Ooblets' latest update lets you release your surplus critters into the wild

(Image credit: Glumberland)

Glumberland's cute life-sim Ooblets launched on the Epic Games Store this month, at least in early access, letting players start collecting huggable creatures in the world of Oob. Thanks to the latest update, you can now start getting rid of them, too, by releasing "excess" ooblets into the wild.

This might seem a little counter-intuitive for a game all about collecting these little critters, but it's a welcome addition for players who might have gone overboard with their ooblet collecting when first arriving in the land of Oob (myself included).

Your farm can only house so many ooblets, but the new feature lets you create more space by freeing surplus ooblets. Ooblets you release are placed in the Wildlands area at the top of the map where they can run free to their heart's content. 

The Wildlands is still unavailable to explore in early access, so when you release an ooblet you won't be able to get them back until a future update. If you decide to say goodbye to your third Lumpstump, beware that it's goodbye for a long time.

When you chat with Outgrid about releasing your ooblet into the wild, Glumberland has included a short notice that briefly explains the dangers of releasing real-life pets into the wild.

Important Notice: Oob is a lot safer than the real world. Never, ever abandon real pets in the wilderness. Don't adopt pets you can't commit to looking after for their entire life, but if you need to, arrange a relinquishment at a local animal shelter.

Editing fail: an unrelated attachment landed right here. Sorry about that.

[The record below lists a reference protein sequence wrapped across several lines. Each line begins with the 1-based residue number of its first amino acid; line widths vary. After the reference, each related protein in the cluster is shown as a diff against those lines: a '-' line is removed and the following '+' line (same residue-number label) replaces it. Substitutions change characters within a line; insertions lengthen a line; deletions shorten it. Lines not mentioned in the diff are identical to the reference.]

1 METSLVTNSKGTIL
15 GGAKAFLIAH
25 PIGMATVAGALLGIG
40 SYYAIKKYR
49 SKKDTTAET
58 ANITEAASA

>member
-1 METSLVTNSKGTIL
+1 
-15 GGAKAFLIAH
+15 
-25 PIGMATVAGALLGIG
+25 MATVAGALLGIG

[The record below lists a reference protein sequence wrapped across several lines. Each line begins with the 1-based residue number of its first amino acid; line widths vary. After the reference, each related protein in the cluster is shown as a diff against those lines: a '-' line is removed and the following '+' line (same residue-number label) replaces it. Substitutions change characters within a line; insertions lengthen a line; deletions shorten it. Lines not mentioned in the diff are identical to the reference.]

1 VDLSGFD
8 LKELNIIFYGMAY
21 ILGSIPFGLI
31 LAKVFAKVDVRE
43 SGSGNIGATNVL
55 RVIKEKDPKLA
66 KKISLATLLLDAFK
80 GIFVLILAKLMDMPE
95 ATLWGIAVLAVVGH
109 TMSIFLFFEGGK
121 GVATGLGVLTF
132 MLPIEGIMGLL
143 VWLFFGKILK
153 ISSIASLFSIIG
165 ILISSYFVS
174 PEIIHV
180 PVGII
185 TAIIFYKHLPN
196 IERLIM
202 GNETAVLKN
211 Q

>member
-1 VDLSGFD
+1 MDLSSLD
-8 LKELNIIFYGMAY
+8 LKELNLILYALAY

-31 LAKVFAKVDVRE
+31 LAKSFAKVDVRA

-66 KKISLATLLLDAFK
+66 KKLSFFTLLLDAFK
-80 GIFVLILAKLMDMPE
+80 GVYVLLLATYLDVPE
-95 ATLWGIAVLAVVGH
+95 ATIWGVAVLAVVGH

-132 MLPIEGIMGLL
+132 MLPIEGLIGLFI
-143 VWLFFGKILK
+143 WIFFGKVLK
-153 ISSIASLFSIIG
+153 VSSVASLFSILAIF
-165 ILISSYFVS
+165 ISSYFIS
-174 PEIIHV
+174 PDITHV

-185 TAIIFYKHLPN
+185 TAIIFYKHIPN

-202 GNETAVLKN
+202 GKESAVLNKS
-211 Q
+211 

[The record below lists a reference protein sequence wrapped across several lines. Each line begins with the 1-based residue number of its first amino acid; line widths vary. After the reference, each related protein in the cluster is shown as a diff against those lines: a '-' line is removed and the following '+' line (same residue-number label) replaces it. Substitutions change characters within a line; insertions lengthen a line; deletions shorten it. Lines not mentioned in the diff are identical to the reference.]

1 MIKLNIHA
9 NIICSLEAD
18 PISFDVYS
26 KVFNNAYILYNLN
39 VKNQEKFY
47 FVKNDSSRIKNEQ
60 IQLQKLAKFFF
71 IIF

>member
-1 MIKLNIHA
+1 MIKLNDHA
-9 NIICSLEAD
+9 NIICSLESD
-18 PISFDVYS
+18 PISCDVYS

(Image credit: Glumberland)

Glumberland hasn't announced a date for Ooblets' full launch, but its early access release will let you farm, craft, and dance until the cows come home.  It understands the comfort of completing small tasks, counters the daily grind found in other life-sims, and it gently helps you settle into Oob life

Rachel Watts

Rachel had been bouncing around different gaming websites as a freelancer and staff writer for three years before settling at PC Gamer back in 2019. She mainly writes reviews, previews, and features, but on rare occasions will switch it up with news and guides. When she's not taking hundreds of screenshots of the latest indie darling, you can find her nurturing her parsnip empire in Stardew Valley and planning an axolotl uprising in Minecraft. She loves 'stop and smell the roses' games—her proudest gaming moment being the one time she kept her virtual potted plants alive for over a year.